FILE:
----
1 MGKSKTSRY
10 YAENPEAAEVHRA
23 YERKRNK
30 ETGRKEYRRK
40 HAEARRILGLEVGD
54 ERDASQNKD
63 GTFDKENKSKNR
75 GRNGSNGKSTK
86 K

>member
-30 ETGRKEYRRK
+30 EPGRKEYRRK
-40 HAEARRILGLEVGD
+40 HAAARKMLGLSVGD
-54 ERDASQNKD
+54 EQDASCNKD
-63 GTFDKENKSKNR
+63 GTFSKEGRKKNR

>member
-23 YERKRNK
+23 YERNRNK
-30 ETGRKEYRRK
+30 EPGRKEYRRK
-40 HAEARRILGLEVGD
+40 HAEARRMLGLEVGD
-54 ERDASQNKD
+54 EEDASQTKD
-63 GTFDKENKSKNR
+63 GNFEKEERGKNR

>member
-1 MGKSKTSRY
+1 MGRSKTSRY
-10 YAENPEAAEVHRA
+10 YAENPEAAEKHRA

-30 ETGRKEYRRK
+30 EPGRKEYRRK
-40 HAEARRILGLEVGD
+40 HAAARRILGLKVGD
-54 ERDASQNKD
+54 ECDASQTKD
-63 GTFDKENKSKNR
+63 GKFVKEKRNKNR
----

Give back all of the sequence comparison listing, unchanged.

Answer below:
1 MGKSKTSRY
10 YAENPEAAEVHRA
23 YERKRNK
30 ETGRKEYRRK
40 HAEARRILGLEVGD
54 ERDASQNKD
63 GTFDKENKSKNR
75 GRNGSNGKSTK
86 K

>member
-30 ETGRKEYRRK
+30 EPGRKEYRRK
-40 HAEARRILGLEVGD
+40 HAAARKMLGLSVGD
-54 ERDASQNKD
+54 EQDASCNKD
-63 GTFDKENKSKNR
+63 GTFSKEGRKKNR

>member
-23 YERKRNK
+23 YERNRNK
-30 ETGRKEYRRK
+30 EPGRKEYRRK
-40 HAEARRILGLEVGD
+40 HAEARRMLGLEVGD
-54 ERDASQNKD
+54 EEDASQTKD
-63 GTFDKENKSKNR
+63 GNFEKEERGKNR

>member
-1 MGKSKTSRY
+1 MGRSKTSRY
-10 YAENPEAAEVHRA
+10 YAENPEAAEKHRA

-30 ETGRKEYRRK
+30 EPGRKEYRRK
-40 HAEARRILGLEVGD
+40 HAAARRILGLKVGD
-54 ERDASQNKD
+54 ECDASQTKD
-63 GTFDKENKSKNR
+63 GKFVKEKRNKNR